First farmers of South India

Pick any book on ancient India and you will find pages and pages on the origins  and decline of the Harappan civilization. You will also find details on the Aryan-Dravidian controversy. But when it comes to South India during the same period, there is nothing that exciting. There are no big cities or controversies. There is no Sarasvati or Rg Veda. South Indians were not among the first to domesticate crops and animals;this technology came from the North. On the whole the place looks jaw-droppingly jejune.
Now we know a lot more: on what developed indigenously and what was imported, on rituals  unique to the region and on how Neolithic globalization influenced the social structure.
First, not all crops were domesticated in Gujarat, Indus and Gangetic plains. Moong dal, urad dal, horse gram, browntop millet and hooked bristlegrass were domesticated in the south. Winter crops like wheat and barley were domesticated elsewhere and imported. Animal domestication too, it seems, was introduced from outside.
Second, cattle and cow dung had some significance. The zebu, for instance, is prominent in rock art and terracotta figurines. Also prominent were ash mounds, created by burning heaps of cow dung. Some of these ash mounds — unique to South India — were located outside the primary settlement and may have been used a place of gathering for some ritual and the burning of dung was symbolic. It probably had something to do with their belief system. In this gathering there was feasting and people exchanged beads, copper objects, cattle or the valuable Hiregudda axe. Maybe marriage alliances, which helped during times of need, were also made. You know what they say – marriages are made near the cow dung heap.
Finally, changes start affecting this idyllic community. Following the decline of the Harappan civilization, wheat and barley appear in the region. We also see crops from Africa and Indonesia, possibly through contact with seafaring traders. Remember that the Polynesians were doing sea cruises during this time and ships from Meluhha were reaching Mesopotamia. This trade, along the Indian Ocean rim, affected the Neolithic belief system and social structure.  Hilltop settlements were abandoned and people moved to the plains. There were burials with grave goods which look elitist. Hierarchies started forming.

  1. Boivin, Nicole, D. Q. Fuller, R. Korisettar, & M. Petraglia (2008) First farmers in South India: the role of internal processes and external influences in the emergence and transformation of south India’s earliest settled societies. Pragdhara 18: 179-200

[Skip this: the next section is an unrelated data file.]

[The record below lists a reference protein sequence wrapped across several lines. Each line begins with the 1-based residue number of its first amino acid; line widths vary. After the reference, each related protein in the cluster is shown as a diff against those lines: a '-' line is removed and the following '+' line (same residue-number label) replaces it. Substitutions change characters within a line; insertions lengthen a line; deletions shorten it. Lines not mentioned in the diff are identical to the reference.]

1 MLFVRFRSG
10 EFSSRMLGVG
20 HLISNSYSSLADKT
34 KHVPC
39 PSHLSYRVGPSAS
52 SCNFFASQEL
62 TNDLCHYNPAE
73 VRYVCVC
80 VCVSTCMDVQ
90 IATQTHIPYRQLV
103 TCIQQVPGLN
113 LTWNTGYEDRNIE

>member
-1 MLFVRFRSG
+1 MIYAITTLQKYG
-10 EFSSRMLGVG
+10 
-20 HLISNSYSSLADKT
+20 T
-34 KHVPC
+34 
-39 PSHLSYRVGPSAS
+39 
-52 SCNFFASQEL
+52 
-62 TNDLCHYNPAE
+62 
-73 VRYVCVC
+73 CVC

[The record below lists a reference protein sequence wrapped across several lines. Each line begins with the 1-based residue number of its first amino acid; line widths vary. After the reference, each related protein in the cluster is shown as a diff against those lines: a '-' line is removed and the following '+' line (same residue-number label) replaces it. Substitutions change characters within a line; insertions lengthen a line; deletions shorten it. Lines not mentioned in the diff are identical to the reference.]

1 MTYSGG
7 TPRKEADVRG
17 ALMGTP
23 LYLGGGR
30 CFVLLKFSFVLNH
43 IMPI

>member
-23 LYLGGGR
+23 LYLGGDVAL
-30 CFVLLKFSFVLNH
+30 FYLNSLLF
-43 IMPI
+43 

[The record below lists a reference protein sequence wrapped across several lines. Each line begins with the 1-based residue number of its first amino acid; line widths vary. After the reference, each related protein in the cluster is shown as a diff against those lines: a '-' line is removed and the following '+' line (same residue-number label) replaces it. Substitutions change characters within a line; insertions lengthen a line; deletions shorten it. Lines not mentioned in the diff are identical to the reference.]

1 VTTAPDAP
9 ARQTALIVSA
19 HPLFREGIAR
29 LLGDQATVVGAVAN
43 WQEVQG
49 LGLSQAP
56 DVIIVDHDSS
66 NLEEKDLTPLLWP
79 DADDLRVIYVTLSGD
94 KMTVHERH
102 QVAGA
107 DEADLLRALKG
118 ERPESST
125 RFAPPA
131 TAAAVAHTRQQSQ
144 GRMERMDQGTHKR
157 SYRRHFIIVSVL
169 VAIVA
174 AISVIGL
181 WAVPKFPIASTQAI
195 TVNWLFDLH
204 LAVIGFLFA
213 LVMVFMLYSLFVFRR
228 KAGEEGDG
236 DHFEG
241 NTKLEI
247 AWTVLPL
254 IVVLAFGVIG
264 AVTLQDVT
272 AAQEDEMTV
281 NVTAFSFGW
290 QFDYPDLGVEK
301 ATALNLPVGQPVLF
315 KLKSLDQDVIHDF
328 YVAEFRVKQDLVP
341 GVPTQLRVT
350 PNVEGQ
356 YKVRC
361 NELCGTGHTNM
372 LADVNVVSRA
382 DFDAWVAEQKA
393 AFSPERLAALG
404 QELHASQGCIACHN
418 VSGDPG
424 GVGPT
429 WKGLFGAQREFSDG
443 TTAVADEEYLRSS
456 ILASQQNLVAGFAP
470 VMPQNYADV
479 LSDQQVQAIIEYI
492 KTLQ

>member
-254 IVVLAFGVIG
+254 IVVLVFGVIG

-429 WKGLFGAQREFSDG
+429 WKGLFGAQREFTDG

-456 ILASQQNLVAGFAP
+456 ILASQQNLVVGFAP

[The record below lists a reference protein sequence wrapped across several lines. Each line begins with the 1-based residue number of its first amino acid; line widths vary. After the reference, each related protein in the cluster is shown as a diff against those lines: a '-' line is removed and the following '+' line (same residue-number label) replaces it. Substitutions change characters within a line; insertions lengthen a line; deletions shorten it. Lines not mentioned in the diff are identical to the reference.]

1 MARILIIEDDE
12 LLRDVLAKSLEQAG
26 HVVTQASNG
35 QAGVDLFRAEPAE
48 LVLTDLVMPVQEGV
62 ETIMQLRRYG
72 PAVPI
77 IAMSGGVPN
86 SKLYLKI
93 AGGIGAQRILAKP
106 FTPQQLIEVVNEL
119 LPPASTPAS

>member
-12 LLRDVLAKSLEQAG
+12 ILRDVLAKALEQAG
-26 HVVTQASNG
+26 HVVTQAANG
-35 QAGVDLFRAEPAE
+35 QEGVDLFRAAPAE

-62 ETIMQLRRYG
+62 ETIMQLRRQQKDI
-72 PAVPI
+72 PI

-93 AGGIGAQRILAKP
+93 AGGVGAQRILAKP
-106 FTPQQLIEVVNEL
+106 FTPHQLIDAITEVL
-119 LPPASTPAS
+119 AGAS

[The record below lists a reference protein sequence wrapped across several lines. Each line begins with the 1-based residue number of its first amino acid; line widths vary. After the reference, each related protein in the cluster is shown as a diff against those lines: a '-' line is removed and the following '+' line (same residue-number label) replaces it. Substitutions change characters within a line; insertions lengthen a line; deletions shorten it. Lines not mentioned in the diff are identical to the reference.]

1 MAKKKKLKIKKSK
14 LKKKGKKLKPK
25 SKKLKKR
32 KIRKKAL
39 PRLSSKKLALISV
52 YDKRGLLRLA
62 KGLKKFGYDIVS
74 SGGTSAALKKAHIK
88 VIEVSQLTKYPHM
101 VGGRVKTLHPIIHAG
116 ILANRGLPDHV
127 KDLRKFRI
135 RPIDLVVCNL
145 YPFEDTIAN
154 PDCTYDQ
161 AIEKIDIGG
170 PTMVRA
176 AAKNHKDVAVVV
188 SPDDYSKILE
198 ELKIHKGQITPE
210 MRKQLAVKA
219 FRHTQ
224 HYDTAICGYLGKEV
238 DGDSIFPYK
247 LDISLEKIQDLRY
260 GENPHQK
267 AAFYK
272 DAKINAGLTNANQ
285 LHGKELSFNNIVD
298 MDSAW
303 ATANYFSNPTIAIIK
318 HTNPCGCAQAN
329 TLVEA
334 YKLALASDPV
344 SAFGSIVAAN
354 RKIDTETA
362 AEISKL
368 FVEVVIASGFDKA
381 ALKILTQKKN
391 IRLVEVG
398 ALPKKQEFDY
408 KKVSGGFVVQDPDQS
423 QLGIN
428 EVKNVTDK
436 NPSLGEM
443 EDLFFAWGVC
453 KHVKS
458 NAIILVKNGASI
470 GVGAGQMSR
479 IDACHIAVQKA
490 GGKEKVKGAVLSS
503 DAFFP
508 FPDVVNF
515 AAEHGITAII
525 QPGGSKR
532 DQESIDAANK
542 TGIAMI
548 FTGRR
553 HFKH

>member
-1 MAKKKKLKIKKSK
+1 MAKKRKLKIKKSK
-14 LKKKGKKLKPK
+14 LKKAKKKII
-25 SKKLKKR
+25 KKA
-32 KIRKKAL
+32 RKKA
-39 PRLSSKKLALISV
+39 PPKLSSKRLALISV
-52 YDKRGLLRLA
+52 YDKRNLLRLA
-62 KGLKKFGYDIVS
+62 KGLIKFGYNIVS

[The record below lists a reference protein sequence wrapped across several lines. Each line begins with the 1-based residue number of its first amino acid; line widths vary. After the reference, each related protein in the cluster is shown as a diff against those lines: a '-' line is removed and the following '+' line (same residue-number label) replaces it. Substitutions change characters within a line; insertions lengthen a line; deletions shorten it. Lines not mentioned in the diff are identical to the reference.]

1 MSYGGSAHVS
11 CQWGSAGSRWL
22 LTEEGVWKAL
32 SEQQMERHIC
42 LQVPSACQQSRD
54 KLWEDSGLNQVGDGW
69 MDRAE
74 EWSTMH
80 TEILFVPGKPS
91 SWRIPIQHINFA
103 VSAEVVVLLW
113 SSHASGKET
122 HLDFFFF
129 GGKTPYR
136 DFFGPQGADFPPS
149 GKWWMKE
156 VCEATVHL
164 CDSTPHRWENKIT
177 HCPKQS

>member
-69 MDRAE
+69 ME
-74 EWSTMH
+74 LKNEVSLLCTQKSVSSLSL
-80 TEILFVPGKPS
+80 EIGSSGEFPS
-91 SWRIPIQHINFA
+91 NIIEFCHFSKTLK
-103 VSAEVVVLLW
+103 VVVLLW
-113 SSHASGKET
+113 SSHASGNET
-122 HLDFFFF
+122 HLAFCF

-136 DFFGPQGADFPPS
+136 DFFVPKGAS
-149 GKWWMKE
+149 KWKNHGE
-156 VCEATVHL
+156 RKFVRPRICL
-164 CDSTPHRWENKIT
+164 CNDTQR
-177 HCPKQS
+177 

2. K.A Nilakanta Sastri (the late), R.C. Champakalakshmi, and P.M. Rajan Gurukkal,The Illustrated History of South India, First Edition. (Oxford University Press, USA, 2009).
  3. Moong Dal picture via Wikipedia

The Pharaoh's Ship

On Dec 29, 2009, archaeologists found the eighth in a series of lost chambers at Wadi Gawasis in Egypt. Previously seven chambers had revealed pieces of an Egyptian sea faring vessel.

Inside they found a network of larger rooms filled with dozens of nautical artifacts: limestone anchors, 80 coils of knotted rope, pottery fragments, ship timbers, and two curved cedar planks that likely are steering oars from a 70-foot-long ship. According to hieroglyphic inscriptions, the ship was dispatched to the southern Red Sea port of Punt by Queen Hatshepsut during the 15th century B.C. [Archaeologist Kathryn Bards Amazing Egyptian Digs]

This is not the oldest ship remains in Egypt; that credit goes to Khufu’s ship (2500 B.C.E), but then Khufu’s ship probably never sailed.

The ship that was found at Wadi Gawasis was sent to Punt by the female Pharoah Hatshepsut (1508 B.C.E – 1458 B.C.E). But even now no one knows where Punt it. We know that it was south of Egypt, was accessible through the Red Sea and from there Egyptians obtained an alloy of gold and silver, wood, slaves and animals like giraffe and rhino. 

The most important export of Punt was a tree resin  used to make incense. Then incense, during those times, could be obtained from Arabia, Sindh, Baluchistan, Gujarat, Ethiopia, Eritrea, Somalia and Sudan. In fact among all these places, the Arabian one was considered the best. But looking at various other factors, Punt is believed to be in the Saudi/Yemen border or Eastern Sudan/Eritrea area.

The importance of incense during that period can be seen in the story of Queen Sheba who visited King Solomon. She came either from Ethopia or Yemen and bought bales of incense as gift. This is the same queen who had a Duryodhana effect and converted and whose son stole the Ark of the Covenant

Egyptians were known for their land trade, but when the King of Kush became powerful and hostile, Queen Hatshepsut had no option other than navigating the choppy waters of the Red Sea. The design of her ship can be seen in the frescoes of her tomb and based on that archaeologists and ship builders made an exact replica which was the subject of the new PBS documentary Building the Pharoah’s ship. This ship,  made of wood, tied with rope and sealed with beeswax, performed well. It was able to survive a small storm as well.

But then sailing across the open ocean was quite common by that period. A millennia before Hatshepsut, Sargon of Akkad boasted about the ships of Magan, Dilmun and Meluhha lying in his harbor. To prove that ancient ships could do such long distance travel Thor Heyerdahl made a 60 foot reed ship called the Tigris and sailed from the Tigris delta to the Indus delta and returned back to Djibouti. It was in such ships that Queen Puabi got her carnelian beads, Gudea got his wood and the Meluhhans arived to settle in Guabba.